What are monolithic XY tables?

In the world of mechanical applications, the XY table is one of the most common tools. There are different types of XY table, and they all have varying functions. The type you opt for depends on what process or application you may want to achieve.

Before we go further to talk about an XY table, let’s explain what monolithic means. When monolithic is used in a case of a single linear axis, it means a construction method, where the table has its bearing raceways being machined onto it.

When this design came out, it made the traditional shaft, rail, as well as the guide system obsolete. These traditional systems had to be hinged onto a platform before they could work, meaning that the mechanical connection points and components had to be reduced. This led to the entire system being highly stiffened and rigid. When the monolithic system came out, it helped to eliminate the stiffness, as well as rigidity that once plagued the entire system.

It went ahead to remove the influences that thermal expansion had on the linear bearing preload. The monolithic system changed everything.

Back to our XY tables, they are tools that are made from 2 linear axes that have been hinged in a perpendicular manner to the other. It can be arranged in either a monolithic or stacked design. They are operated by ball screws, linear motors, or lead screws.

The Stacked XY Tables

Usually, the stacked XY tables are made up of different axes that are hinged together in a similar manner to the configuration seen in a normal XY Cartesian system.

When you look at a stacked design, you notice a few limitations based on the kind and configuration of every axis.

Let’s use a typical example. In some stacked XY tables, the X-axis, which is the bottom one, may be driven by a linear motor, while the Y-axis or the top one is driven by a ball screw. The fact that each axis can be driven by any motor has made it a lot flexible. Stacked tables are commonly used because of its high flexibility and how easy they can be made and assembled.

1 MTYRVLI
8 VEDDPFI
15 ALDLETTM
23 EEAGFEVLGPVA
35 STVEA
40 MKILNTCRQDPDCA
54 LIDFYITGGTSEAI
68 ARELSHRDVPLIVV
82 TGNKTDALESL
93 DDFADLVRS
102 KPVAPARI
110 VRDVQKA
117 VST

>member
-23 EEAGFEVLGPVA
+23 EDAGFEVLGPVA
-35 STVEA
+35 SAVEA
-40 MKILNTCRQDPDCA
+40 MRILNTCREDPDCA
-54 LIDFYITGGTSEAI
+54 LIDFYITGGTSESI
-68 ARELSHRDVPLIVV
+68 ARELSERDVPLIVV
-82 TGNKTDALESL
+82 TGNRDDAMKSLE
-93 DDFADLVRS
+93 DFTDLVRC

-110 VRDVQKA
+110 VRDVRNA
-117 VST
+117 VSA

Monolithic XY tables are made up of two axes that are being incorporated. The monolithic XY tables are different because they are not made up of two different axes that have been hinged onto the other. They are instead made up of a single structure of X-axis, which is the top and the moving part, which is the bottom and stationary part.

What this means is that the monolithic XY table works as a single structure, serving two axes. The structure that connects both axes is called the monolithic center.

There are a lot of benefits of the monolithic XY table, but the major one is its compact design. Compared to other XY tables, the monolithic XY table is highly compact.

How does this happen? Instead of it to be made up of four parts, which are Y-axis carriage, Y-axis base, X-axis carriage, and X-axis base, it is made up of three parts. The three parts are Y-axis carriage, monolithic center, and X-axis base.

Since the monolithic XY table is made up of three parts instead of four, its height is greatly reduced.

The other benefits of the monolithic XY tables are:

They have better control:

The fact that a common structure is used in the design of both axes has made it have greater control of orthogonality between both axes. This feature is great when in aspects like micromachining, inspection, as well as microscopy.

Why is this so? The aforementioned applications need independent X and Y positions, as well as the positioning of the axes relative to the other, and this is something that the monolithic XY table offers.

They are designed to offer better rigidity when compared to stacked XY tables. This means that they have fewer attachment points, which translates to fewer points where deflection happens.

Monolithic XY tables have lower inertia and moved mass because the X and Y axes’ motors are linked at the center part of the table.

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